I am also opposed to illegal immigration. But do you believe that immigrants would cross our borders illegally if there were no jobs available to them? If not, then isn't this a problem of illegal employers as much as illegal immigrants? So will you join me in demanding strict enforcement of employment laws?

TB: Surely you must agree that we are paying too much in taxes, and that much of our tax money is thrown away on waste, fraud and abuse.

P: Yes, I agree. And if we had a fair tax system, you and I would pay less in federal taxes – unless you are much richer than I believe you are. Did you know that most millionaires and billionaires pay a smaller percentage of their incomes to taxes than average Joes like us? And most corporations evade their taxes through loopholes or by incorporating offshore in foreign countries? Yet these corporations and rich folks use the public roads, benefit from public police and fire protection, are protected by the military, and hire workers educated at public expense. Shouldn't they pay a fair share for these benefits? As for waste, fraud and abuse of government funds, who approves except, of course, the scoundrels who benefit? And clearly that’s neither of us. So if you want to crack down on those scoundrels, I am completely with you.

TB: Now look , everybody knows that Obama is a socialist, or maybe even a fascist!

P: Help me out here. What do you mean by “socialist”?

TB: Socialism is when the government runs everything. No private enterprise.

P: Well, unless I am mistaken, you’re not describing the Obama program. Can you cite any Obama proposal to abolish private businesses? I can't think of any. Seems to me that the federal government is, if anything, too much under the control of private business – big business, I mean. Big drug companies, big insurance, big energy, Wall Street, the six corporations that control 90% of the mass media. Meanwhile, small business is being squeezed. Family businesses on Main Street, perhaps yours, can’t compete with Wal-Mart, Home Depot, etc. If your complaint is that the government in Washington, under the Bushes, Clinton and now Obama, are not looking after the little guy, I’m with you. But is this because of creeping socialism, or is it instead, because of unregulated national and international corporations?

TB: About fascism?

P: Well, “fascism” as a political movement originated with Mussolini in Italy, who defined it as the merging of corporate and government interests. And yes, as we just noted, so defined, it is a genuine threat. But are the Republicans, and the sponsors of the Tea Bag movement such as Freedom Works, a solution to corporate control of government, or in fact a large part of the problem? Which party in the Congress is responsive more to the corporate contributors than to the voters?

TB: Both are.

P: Sadly, that is true. But which party is more responsive? Show me a politician of either party that ignores the interests of the voters and is “bought” by corporate contributors, and we will both do our best to separate that politician from his office. Agreed?

TB: When I say “fascism,” I mean that Obama and the liberals are taking away our freedoms.

P: So who set aside trial by jury, habeas corpus, the Fourth Amendment guarantees against search and seizure, the prohibition against cruel and unusual punishment? Not Obama. True, he hasn’t restored all of these and other violations of the Constitution that were put in place by the Bush administration, and I am damned angry that he hasn’t. But can you cite for me one instance of an attempt by the Obama administration to take away our Constitutionally guaranteed rights and freedoms? If you can, then I will join you in protesting such an outrage.

TB: Now look, you are just playing with my mind. I am a conservative, and I want to take our country back from you liberal elites.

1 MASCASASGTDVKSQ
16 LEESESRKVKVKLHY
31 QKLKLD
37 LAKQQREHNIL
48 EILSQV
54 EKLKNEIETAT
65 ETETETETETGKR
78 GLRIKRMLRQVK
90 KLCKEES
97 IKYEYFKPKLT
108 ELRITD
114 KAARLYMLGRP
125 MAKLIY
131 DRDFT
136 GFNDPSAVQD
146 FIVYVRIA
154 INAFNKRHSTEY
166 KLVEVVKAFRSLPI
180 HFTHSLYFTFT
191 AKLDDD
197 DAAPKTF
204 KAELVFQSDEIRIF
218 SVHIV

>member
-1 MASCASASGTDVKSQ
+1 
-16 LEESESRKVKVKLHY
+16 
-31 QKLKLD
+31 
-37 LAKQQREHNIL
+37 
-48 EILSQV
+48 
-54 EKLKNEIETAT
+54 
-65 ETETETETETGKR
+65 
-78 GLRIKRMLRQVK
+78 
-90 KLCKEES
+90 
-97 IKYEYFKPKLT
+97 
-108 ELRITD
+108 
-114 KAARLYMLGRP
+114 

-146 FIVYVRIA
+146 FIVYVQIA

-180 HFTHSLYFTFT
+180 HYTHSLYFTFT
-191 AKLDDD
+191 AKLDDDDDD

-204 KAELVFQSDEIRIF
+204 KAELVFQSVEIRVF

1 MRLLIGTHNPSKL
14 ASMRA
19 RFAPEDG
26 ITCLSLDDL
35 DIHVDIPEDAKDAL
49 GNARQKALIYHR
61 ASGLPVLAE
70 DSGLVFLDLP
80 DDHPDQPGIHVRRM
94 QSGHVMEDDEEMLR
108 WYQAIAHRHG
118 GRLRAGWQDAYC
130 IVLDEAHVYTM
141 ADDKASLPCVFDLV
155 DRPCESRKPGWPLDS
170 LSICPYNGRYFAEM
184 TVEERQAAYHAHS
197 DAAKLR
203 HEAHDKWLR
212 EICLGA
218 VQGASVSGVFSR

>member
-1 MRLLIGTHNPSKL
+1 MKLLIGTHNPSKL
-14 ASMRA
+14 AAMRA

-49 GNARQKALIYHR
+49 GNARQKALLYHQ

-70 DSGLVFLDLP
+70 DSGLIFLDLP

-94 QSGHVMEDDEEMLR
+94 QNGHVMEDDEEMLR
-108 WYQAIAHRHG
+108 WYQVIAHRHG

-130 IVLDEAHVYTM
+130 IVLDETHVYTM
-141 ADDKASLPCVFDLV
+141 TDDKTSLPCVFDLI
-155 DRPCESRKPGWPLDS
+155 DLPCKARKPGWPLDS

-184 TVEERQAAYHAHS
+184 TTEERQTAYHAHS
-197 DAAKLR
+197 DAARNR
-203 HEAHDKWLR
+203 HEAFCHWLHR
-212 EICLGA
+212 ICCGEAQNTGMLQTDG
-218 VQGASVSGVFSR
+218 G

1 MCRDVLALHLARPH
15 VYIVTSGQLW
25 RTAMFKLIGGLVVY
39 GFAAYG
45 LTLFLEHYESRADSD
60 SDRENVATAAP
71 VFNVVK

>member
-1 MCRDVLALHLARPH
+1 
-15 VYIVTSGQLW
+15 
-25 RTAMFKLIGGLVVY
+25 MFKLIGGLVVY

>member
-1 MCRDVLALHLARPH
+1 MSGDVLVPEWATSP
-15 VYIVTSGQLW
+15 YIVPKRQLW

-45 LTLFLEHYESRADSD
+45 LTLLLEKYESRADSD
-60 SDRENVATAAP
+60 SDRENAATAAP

P: “Liberal?” “Conservative?” I’m not sure I understand what these words mean any more. So let me tell you what I do believe, and I will leave it to you to decide what label to pin on me. Most fundamentally, I endorse the founding documents of our republic: the Declaration of Independence and the Constitution. Thus I believe that it is the function of government to secure the rights of each citizen to life, liberty and the pursuit of happiness. Furthermore, in the words of the Preamble to the Constitution, it is the function of government to “establish Justice, insure domestic Tranquility, provide for the common defence, promote the general Welfare, and secure the Blessings of Liberty to ourselves and our Posterity." With the late Barbara Jordan, I affirm that “my faith in the Constitution is whole, it is complete, it is total.”

Now isn’t that what you would call a “conservative” point of view?  And if some wealthy and powerful individuals and trans-national corporations attempt to “buy out” our Congress, our courts, and yes, our Chief Executive, then, with Barbara Jordan, “I am not going to ... be an idle spectator to the diminution, the subversion, the destruction of the Constitution.”

You want your country back? So do I. But “back” from whom and from what? Sure, we have our differences, but these are distractions from the central political issues of our time about which, I submit, we agree.  We both support and defend the Constitution of the United States. We both agree that the wealth produced cooperatively by workers, investors, educators and government in the national economy should be fairly distributed. We both agree that the government of the United States, in particular the Congress, belongs to the people, not to corporations and most assuredly not to trans-national corporations. And we both believe in free markets and open competition, both of which are subverted by the concentration of political and economic power in the hands of the very wealthy.

We have come a long way from the ideals of the founding of our republic, and it will be a long and arduous struggle to get our country back.

Will you join me and other so-called “liberals” in this effort? And if not, please explain to me why not?

 

Copyright 2010, by Ernest Partridge

 


Dr. Ernest Partridge is a consultant, writer and lecturer in the field of Environmental Ethics and Public Policy. He has taught Philosophy at the University of California, and in Utah, Colorado and Wisconsin. He publishes the website, "The Online Gadfly" (www.igc.org/gadfly) and co-edits the progressive website, "The Crisis Papers" (www.crisispapers.org).  Dr. Partridge can be contacted at: gadfly@igc.org .